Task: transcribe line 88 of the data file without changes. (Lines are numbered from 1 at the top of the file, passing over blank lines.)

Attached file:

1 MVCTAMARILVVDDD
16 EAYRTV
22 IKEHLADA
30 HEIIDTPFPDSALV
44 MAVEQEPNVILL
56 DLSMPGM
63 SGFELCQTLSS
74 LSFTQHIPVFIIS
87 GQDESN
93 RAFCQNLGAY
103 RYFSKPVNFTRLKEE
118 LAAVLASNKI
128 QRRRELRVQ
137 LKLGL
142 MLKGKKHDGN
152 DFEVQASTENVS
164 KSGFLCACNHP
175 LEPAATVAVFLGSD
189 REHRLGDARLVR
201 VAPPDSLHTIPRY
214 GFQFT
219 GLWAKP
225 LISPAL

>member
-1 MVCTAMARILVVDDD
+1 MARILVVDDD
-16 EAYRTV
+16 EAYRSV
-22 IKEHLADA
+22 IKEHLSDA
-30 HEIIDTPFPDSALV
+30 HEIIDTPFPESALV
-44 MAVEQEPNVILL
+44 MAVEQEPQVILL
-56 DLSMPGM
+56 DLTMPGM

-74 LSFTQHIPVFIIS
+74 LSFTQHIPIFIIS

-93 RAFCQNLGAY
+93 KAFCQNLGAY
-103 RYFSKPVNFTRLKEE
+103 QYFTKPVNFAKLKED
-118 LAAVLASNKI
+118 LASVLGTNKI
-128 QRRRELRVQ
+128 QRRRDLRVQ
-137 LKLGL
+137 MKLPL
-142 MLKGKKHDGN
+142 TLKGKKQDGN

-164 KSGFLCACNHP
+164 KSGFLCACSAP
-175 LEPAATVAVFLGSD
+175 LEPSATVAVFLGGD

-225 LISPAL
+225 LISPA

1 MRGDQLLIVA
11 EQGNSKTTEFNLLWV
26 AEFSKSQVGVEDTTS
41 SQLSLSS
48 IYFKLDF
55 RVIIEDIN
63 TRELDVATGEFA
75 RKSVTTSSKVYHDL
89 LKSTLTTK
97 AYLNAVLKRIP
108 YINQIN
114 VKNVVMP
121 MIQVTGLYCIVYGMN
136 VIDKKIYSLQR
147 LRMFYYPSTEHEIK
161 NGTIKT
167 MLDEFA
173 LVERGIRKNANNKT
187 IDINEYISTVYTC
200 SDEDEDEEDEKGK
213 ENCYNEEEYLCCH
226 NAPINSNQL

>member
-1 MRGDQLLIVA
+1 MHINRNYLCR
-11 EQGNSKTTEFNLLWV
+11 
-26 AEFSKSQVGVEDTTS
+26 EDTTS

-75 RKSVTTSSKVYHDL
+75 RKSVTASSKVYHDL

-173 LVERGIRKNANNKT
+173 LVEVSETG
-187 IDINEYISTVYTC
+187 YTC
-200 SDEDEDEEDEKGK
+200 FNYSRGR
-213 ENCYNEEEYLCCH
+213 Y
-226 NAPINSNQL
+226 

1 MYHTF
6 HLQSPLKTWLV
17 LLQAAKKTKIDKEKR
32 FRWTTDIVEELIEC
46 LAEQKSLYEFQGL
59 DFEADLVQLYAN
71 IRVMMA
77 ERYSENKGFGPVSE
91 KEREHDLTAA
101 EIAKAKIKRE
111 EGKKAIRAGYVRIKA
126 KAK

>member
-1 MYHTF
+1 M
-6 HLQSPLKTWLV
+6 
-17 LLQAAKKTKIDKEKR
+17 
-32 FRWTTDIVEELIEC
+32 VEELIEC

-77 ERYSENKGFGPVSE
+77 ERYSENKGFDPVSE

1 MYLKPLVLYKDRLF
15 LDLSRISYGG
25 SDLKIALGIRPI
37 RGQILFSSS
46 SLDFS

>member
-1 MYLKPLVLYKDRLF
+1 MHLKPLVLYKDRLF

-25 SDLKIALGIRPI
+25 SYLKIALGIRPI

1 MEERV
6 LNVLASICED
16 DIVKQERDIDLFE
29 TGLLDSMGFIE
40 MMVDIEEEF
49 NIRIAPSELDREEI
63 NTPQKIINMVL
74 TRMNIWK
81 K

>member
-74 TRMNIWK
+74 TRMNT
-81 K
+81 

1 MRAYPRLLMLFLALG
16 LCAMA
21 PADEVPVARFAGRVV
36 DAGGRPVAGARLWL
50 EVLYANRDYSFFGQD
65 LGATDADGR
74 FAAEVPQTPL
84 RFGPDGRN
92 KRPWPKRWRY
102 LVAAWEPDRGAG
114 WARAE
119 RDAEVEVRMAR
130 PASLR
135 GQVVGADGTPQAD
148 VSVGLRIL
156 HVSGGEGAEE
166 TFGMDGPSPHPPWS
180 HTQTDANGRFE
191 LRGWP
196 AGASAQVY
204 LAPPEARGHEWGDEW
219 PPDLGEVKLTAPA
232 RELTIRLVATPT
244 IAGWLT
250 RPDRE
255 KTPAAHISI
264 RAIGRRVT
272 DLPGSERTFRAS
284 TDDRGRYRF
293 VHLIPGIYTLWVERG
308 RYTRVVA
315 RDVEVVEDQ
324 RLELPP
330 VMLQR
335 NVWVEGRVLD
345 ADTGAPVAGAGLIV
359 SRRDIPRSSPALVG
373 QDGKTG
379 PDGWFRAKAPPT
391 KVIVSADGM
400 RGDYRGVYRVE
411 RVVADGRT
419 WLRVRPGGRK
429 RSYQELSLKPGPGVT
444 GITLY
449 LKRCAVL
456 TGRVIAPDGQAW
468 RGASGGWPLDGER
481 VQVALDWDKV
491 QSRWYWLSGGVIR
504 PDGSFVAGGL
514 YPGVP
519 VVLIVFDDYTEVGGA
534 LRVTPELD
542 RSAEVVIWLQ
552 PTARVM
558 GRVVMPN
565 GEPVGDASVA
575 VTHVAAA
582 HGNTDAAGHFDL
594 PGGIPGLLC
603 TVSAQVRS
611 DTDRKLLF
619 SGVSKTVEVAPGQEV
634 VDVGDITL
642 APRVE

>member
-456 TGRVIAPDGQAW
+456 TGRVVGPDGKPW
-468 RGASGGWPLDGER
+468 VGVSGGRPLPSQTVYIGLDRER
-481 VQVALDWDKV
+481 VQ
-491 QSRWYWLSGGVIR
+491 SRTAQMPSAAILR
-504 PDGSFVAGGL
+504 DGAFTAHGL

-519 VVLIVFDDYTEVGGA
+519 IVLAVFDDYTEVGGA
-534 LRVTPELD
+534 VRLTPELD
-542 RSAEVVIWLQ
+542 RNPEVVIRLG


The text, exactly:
-173 LVERGIRKNANNKT